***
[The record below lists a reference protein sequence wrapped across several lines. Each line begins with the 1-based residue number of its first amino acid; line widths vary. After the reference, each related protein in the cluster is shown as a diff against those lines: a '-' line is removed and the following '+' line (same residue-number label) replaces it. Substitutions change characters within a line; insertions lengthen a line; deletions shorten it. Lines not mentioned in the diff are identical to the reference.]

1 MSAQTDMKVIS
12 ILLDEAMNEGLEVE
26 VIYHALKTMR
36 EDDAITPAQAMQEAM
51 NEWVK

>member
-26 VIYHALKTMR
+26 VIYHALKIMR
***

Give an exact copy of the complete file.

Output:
[The record below lists a reference protein sequence wrapped across several lines. Each line begins with the 1-based residue number of its first amino acid; line widths vary. After the reference, each related protein in the cluster is shown as a diff against those lines: a '-' line is removed and the following '+' line (same residue-number label) replaces it. Substitutions change characters within a line; insertions lengthen a line; deletions shorten it. Lines not mentioned in the diff are identical to the reference.]

1 MSAQTDMKVIS
12 ILLDEAMNEGLEVE
26 VIYHALKTMR
36 EDDAITPAQAMQEAM
51 NEWVK

>member
-26 VIYHALKTMR
+26 VIYHALKIMR